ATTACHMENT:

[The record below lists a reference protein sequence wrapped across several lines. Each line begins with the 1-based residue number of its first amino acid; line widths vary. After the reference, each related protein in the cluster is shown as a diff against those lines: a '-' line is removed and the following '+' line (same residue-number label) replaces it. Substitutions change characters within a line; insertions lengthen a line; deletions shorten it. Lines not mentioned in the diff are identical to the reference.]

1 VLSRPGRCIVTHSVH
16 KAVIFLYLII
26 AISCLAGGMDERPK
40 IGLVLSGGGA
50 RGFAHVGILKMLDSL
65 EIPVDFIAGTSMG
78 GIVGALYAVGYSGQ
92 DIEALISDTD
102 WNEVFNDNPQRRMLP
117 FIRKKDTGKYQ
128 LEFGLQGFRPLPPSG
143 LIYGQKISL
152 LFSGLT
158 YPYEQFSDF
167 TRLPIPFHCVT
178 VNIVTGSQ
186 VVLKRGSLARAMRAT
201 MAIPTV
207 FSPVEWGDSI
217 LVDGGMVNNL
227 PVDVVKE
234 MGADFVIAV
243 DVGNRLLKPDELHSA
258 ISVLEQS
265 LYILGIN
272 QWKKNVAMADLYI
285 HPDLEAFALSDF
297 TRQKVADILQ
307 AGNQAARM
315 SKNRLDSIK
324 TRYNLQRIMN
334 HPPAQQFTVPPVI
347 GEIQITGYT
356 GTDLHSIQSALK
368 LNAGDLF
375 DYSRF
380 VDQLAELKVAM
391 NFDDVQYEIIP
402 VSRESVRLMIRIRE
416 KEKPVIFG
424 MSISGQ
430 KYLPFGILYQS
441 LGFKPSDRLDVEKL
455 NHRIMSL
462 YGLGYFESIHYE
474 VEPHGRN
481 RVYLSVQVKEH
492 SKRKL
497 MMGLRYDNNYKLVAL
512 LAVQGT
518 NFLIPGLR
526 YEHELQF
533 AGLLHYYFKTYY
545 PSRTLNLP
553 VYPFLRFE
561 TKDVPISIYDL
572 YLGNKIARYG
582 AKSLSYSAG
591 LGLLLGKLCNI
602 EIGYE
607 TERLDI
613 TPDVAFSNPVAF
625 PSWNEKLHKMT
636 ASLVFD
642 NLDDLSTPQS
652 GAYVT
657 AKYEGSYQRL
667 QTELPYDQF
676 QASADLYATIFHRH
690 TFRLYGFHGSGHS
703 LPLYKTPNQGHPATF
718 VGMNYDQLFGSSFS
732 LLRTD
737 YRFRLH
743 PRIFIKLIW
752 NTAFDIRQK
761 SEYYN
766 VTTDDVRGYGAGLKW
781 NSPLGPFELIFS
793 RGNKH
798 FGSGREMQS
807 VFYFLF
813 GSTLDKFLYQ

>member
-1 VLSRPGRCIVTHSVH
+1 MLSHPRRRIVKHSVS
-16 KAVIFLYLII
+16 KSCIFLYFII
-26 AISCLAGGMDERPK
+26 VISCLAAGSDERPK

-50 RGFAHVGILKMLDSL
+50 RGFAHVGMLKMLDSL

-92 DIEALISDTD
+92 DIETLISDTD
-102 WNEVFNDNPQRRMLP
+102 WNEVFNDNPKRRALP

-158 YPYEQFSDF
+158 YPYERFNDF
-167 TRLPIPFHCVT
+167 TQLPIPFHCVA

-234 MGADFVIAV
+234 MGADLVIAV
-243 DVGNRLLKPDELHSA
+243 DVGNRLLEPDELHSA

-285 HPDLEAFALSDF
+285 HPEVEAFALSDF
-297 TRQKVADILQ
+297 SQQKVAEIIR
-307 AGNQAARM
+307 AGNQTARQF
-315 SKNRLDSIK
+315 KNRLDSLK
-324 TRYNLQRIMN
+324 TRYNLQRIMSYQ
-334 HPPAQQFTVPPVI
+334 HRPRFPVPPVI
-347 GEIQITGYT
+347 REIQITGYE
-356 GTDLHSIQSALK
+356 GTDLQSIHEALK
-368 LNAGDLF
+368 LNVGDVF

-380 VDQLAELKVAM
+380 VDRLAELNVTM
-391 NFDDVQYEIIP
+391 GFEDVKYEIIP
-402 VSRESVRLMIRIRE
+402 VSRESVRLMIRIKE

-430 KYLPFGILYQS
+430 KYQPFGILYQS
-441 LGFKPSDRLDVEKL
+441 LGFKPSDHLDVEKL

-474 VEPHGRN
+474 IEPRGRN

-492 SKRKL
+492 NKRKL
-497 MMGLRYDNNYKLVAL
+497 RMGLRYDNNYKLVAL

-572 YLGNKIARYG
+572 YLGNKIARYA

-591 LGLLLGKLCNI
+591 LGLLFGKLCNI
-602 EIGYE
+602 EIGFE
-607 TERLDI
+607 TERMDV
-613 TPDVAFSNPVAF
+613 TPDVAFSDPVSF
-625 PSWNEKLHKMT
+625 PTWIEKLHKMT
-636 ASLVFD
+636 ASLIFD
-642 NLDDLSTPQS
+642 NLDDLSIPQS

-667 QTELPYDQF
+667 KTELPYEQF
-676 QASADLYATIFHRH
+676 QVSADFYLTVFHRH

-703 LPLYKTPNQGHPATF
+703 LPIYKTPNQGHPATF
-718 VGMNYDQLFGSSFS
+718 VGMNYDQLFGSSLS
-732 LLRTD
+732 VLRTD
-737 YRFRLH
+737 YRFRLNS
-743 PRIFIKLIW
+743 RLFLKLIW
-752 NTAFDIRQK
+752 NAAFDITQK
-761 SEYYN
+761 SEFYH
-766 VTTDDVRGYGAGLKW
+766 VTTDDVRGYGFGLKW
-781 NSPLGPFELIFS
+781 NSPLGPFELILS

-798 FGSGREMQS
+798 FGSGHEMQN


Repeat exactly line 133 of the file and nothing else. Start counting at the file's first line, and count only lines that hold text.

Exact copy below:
+441 LGFKPSDHLDVEKL